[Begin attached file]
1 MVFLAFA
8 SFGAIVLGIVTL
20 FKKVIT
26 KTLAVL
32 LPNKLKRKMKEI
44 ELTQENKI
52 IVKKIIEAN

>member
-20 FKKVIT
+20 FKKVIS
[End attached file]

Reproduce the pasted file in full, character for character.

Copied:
1 MVFLAFA
8 SFGAIVLGIVTL
20 FKKVIT
26 KTLAVL
32 LPNKLKRKMKEI
44 ELTQENKI
52 IVKKIIEAN

>member
-20 FKKVIT
+20 FKKVIS